That said, creating a sustainable self-care routine that feels like a treat rather than a chore can be challenging. That’s why we turned to experts for their top tips on creating a self-care routine you’ll actually stick with.

1.Think about why

Businesswoman in office with smartphone and diary, looking worried

Before starting a new self-care routine, spend some time really thinking about why you need more self-care (dig a little bit here—is it because you work too hard, always put others before yourself, etc.?), as well as what you hope to achieve. “Maybe you want to be calmer, more focused, or to feel better. Once you’re clear on this, you can use it to help you choose what will be a good activity or routine to incorporate,” says Jane Scudder, a certified coach and motivational speaker.

2.Get back to the basics

Happy woman laying on bed

Check in with yourself to make sure your most basic needs are being met. “Secure your oxygen mask before assisting others. We hear it on every flight, and it’s essential for life as well,” says Rebecca Newman, LCSW, a Philadelphia-based psychotherapist. “This means making sure you’re sleeping, showering, eating nutritiously, taking your medications, and drinking water at a minimum before you can assist others.”

3.Brainstorm ideas and write them down

Write because your thoughts need a place to go

Carrie Krawiec, a licensed marriage and family therapist at Birmingham Maple Clinic in Troy, MI, recommends breaking down potential activities by size. “Small may be taking a shower by yourself, whereas medium may be going to lunch with a friend. Large could be a weekend away,” she explains.

Once you’re clear on why you want to engage in more self-care and have ideas, get it all down on paper, says Krimer. She suggests writing down your motivations, self-care options, and anything that might get in your way. “Is it that you’re telling yourself you don’t have the time? Is it the belief that you need to focus on others and not yourself? Is it that you don’t think self-care will have a positive impact on you?” This can be a one-time exercise, or you can turn it into a journalingpractice, which may help you reach your goals as well.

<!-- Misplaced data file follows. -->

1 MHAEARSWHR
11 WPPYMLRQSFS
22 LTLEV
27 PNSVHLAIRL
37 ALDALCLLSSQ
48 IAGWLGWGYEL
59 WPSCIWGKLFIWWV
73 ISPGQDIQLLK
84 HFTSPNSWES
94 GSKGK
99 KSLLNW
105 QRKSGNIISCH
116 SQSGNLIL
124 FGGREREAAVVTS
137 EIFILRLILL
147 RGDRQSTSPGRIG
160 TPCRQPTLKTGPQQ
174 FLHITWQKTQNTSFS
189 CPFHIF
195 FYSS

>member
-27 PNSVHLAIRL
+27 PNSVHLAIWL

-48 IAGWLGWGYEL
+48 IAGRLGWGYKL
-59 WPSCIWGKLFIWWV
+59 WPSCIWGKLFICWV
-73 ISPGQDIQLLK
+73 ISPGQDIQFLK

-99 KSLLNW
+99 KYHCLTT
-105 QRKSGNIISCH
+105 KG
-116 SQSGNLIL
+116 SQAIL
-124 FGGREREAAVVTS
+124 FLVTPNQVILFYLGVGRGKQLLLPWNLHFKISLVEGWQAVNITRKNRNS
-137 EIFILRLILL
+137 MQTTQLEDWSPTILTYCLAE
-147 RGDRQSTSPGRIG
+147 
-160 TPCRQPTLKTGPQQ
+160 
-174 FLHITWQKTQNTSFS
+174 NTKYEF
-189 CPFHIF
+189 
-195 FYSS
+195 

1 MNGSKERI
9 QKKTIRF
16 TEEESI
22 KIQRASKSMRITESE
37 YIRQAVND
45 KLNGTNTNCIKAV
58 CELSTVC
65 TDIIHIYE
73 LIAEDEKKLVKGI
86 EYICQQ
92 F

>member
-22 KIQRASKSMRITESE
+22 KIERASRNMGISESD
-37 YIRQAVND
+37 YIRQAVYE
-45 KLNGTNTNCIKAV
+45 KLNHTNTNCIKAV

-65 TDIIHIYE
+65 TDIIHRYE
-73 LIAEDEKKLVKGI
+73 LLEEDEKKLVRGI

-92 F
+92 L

4.Start small


Don’t set yourself up for failure by trying to do it all at once. It’s important to be realistic about your self-care routine, which means starting small and building up. “If you are just starting off, then a 20-minute daily meditation, three to five trips to the gym weekly, half of every Sunday spent exfoliating and meal prepping, and 10 minutes each morning and night on gratitude practice is likely going to last for a day—max,” says Scudder. “Pick one or two things to start, and be realistic, patient, and gentle with yourself.”

5.Focus on consistency

Young woman doing yoga in office

While your goal may be to meditate for 20 minutes at a time, anything is better than nothing; consistency is key to making a habit stick. “It’s better to exercise every day, even if it’s only three sun salutations, or a five-minute YouTube core workout, than to focus on length of time,” says Tamsin Astor, PhD, author of Force of Habit: Unleash Your Power by Developing Great Habits

6.Set a schedule

Side view of woman using smart phone while kneeling on bed at home